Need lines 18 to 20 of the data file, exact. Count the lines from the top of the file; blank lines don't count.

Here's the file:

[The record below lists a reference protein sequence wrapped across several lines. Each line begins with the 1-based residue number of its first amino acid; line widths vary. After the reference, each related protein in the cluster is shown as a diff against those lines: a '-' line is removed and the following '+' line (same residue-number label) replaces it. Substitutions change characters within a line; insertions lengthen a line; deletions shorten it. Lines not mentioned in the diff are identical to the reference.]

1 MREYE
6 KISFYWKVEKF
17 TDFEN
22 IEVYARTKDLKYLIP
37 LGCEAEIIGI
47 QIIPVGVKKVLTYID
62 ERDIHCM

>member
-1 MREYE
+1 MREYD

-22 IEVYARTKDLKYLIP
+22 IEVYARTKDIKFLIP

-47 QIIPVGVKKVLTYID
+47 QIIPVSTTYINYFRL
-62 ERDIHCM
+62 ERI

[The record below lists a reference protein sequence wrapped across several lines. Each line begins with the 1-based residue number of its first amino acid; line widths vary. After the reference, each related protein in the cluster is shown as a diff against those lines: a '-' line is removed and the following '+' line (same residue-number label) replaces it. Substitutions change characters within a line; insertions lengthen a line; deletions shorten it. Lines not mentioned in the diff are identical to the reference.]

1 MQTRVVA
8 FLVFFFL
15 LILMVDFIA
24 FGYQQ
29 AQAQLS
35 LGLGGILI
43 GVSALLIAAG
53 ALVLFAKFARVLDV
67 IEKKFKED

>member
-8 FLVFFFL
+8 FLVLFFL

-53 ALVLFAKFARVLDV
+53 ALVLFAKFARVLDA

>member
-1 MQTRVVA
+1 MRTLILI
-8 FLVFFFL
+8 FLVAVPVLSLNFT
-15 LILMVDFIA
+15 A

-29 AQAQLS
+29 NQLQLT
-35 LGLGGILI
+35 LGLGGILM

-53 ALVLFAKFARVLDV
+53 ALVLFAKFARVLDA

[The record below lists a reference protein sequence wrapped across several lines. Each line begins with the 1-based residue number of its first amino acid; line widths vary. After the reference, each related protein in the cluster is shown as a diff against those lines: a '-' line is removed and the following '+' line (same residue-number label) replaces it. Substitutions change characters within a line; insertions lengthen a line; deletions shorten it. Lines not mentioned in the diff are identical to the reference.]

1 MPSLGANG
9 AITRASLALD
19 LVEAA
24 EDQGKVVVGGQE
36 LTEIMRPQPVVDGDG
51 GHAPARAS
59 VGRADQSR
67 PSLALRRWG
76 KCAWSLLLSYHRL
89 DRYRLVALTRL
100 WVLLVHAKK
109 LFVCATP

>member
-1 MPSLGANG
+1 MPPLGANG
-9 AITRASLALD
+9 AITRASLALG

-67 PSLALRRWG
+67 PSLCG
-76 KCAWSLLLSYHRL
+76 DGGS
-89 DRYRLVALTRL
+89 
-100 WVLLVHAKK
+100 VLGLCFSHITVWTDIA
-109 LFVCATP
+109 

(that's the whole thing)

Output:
[The record below lists a reference protein sequence wrapped across several lines. Each line begins with the 1-based residue number of its first amino acid; line widths vary. After the reference, each related protein in the cluster is shown as a diff against those lines: a '-' line is removed and the following '+' line (same residue-number label) replaces it. Substitutions change characters within a line; insertions lengthen a line; deletions shorten it. Lines not mentioned in the diff are identical to the reference.]

1 MQTRVVA
8 FLVFFFL